17. Gideon Yaffe (2004). Manifest Activity: Thomas Reid's Theory of Action. Oxford University Press.score: 186.0
    Manifest Activity presents and critically examines the model of human power, the will, our capacities for purposeful conduct, and the place of our agency in the natural world of one of the most important and traditionally under-appreciated philosophers of the 18th century: Thomas Reid. For Reid, contrary to the view of many of his predecessors, it is simply manifest that we are active with respect to our behaviours; it is manifest, he thinks, that our actions are not merely remote products (...)
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  18. Lutz H. Eckensberger (2014). Integrating the Emic with the Etic —A Case of Squaring the Circle or for Adopting a Culture Inclusive Action Theory Perspective. Journal for the Theory of Social Behaviour 44 (4):n/a-n/a.score: 186.0
    The dualism of emic and etic plays a crucial role in the emergence of three culturally informed approaches of psychology: cross-cultural psychology , cultural psychology and indigenous psychologies , a distinction largely accepted nowadays. Similarities and/or differences between these positions are usually discussed either on the level of phenomena or theory. In this paper, however, the discussion takes place on a meta-theoretical or epistemological level, which is also emerging elsewhere. In following several earlier papers of the author, first, four (...)
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  19. Anthony Oberschall (2004). Explaining Terrorism: The Contribution of Collective Action Theory. Sociological Theory 22 (1):26-37.score: 180.0
    Terrorism is an extreme, violent response to a failed political process engaging political regimes and ethnic and ideological adversaries over fundamental governance issues. Applying the theory of collective action, the author explains the dynamic of violence escalation and persistence. Recent Islamist terrorism stems from the conviction that a theocracy is the only answer to the multiple problems of Middle Eastern and Muslim countries. Checks on terrorism result both from external social control and from the internal contradictions of theocratic (...)
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  20. Alicia Juarrero Roqué (1987). Does Action Theory Rest on a Mistake? Philosophy Research Archives 13:587-612.score: 180.0
    The overwhelming majority of action theories have relied on a Humean model of causality and of explanation; even those theories that explicitly reject aspects of that model uncritically adopt others. The atomistic presuppositions embodied in the model are unable to account for either the dynamic and fabric-like nature of action or the features of control and meaning present therein. It is these atomistic presuppositions that give rise to the “Gettier-like vexations” that are common counterexamples in action (...). The Humean requirement that cause and effect be only contingently connected and generalizable into a covering law is also discussed with respect to the explanation of action.Representatives of the three major approaches to the problem of action: causal (including intentional, volitional, as well as agent causation and reasons-as-causes theories), behaviorist, so-called “contextual”, and teleological theories are examined. (shrink)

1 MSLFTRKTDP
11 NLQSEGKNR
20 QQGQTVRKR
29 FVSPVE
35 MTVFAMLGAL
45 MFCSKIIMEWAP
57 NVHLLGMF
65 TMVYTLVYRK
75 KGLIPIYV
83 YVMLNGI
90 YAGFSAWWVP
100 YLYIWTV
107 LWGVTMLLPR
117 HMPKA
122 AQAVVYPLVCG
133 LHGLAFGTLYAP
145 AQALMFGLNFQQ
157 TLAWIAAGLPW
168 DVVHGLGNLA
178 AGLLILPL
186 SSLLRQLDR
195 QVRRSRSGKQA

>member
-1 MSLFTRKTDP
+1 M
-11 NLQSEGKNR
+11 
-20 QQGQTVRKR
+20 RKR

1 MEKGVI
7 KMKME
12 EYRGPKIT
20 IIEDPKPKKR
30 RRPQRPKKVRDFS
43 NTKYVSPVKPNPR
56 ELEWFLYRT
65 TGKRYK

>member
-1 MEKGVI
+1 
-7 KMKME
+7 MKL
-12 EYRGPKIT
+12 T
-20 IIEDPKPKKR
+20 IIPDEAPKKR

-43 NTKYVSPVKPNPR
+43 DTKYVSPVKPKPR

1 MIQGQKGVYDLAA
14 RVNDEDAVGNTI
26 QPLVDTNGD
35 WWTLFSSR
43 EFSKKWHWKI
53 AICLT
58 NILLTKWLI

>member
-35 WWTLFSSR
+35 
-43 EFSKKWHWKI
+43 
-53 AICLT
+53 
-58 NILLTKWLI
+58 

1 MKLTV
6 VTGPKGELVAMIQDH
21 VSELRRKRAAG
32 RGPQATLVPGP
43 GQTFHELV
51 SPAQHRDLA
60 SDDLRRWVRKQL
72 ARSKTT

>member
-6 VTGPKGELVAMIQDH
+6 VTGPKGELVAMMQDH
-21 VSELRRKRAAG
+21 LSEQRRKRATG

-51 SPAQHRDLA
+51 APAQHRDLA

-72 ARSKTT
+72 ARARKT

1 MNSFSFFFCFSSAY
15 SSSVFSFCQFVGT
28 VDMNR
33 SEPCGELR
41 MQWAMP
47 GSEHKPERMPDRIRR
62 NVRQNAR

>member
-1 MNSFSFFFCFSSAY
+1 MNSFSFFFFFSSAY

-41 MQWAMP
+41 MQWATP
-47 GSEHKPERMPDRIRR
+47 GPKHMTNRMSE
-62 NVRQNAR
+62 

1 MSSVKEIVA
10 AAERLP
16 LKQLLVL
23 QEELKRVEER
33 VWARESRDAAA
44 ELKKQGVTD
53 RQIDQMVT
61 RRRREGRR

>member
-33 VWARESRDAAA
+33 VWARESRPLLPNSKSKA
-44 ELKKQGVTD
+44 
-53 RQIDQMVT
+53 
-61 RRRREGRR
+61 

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  21. Lennart Nordenfelt (2007). Rationality and Compulsion: Applying Action Theory to Psychiatry. OUP Oxford.score: 180.0
    Rationality and Compulsion presents a unique examination of mental illness - derived from philosophical action theory. Delusion is common to many mental disorders, resulting in actions that, though perhaps rational to the individual, might seem entirely inappropriate or harmful to others. So what is it that causes these actions, and why do they continue? The theory expounded in this book shows how the key to this problem might be compulsion. -/- This book presents a new analysis of (...)
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  22. Gordon Park Stevenson (2004). Revamping Action Theory. Behavior and Philosophy 32 (2):427 - 451.score: 180.0
    Philosophical interest in intentional action has flourished in recent decades. Typically, action theorists propose necessary and sufficient conditions for a movement's being an action, conditions derived from a conceptual analysis of folk psychological action ascriptions. However, several key doctrinal and methodological features of contemporary action theory are troubling, in particular (i) the insistence that folk psychological kinds like beliefs and desires have neurophysiological correlates, (ii) the assumption that the concept of action is "classical" (...)
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  23. John M. Connolly (1991). Whither Action Theory. Journal of Philosophical Research 16:85-106.score: 180.0